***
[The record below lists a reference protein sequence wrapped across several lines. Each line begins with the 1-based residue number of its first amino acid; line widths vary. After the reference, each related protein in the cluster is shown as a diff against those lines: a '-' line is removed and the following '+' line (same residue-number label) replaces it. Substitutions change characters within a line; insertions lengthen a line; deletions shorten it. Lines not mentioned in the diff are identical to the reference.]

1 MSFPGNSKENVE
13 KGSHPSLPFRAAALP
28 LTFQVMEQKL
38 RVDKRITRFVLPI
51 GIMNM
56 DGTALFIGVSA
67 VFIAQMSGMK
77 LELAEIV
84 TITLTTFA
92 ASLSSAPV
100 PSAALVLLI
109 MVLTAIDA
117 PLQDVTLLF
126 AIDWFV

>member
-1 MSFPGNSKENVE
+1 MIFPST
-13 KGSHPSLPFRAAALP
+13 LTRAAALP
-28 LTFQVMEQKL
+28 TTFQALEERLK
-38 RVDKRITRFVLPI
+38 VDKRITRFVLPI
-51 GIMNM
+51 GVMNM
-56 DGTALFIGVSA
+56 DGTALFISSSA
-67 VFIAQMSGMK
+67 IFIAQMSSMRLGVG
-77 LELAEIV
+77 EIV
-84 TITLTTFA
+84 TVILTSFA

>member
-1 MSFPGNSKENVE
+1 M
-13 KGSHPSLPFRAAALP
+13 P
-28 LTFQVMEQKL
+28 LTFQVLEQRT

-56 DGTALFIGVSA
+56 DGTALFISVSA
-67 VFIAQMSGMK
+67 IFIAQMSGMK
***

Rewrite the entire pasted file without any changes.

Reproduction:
[The record below lists a reference protein sequence wrapped across several lines. Each line begins with the 1-based residue number of its first amino acid; line widths vary. After the reference, each related protein in the cluster is shown as a diff against those lines: a '-' line is removed and the following '+' line (same residue-number label) replaces it. Substitutions change characters within a line; insertions lengthen a line; deletions shorten it. Lines not mentioned in the diff are identical to the reference.]

1 MSFPGNSKENVE
13 KGSHPSLPFRAAALP
28 LTFQVMEQKL
38 RVDKRITRFVLPI
51 GIMNM
56 DGTALFIGVSA
67 VFIAQMSGMK
77 LELAEIV
84 TITLTTFA
92 ASLSSAPV
100 PSAALVLLI
109 MVLTAIDA
117 PLQDVTLLF
126 AIDWFV

>member
-1 MSFPGNSKENVE
+1 MIFPST
-13 KGSHPSLPFRAAALP
+13 LTRAAALP
-28 LTFQVMEQKL
+28 TTFQALEERLK
-38 RVDKRITRFVLPI
+38 VDKRITRFVLPI
-51 GIMNM
+51 GVMNM
-56 DGTALFIGVSA
+56 DGTALFISSSA
-67 VFIAQMSGMK
+67 IFIAQMSSMRLGVG
-77 LELAEIV
+77 EIV
-84 TITLTTFA
+84 TVILTSFA

>member
-1 MSFPGNSKENVE
+1 M
-13 KGSHPSLPFRAAALP
+13 P
-28 LTFQVMEQKL
+28 LTFQVLEQRT

-56 DGTALFIGVSA
+56 DGTALFISVSA
-67 VFIAQMSGMK
+67 IFIAQMSGMK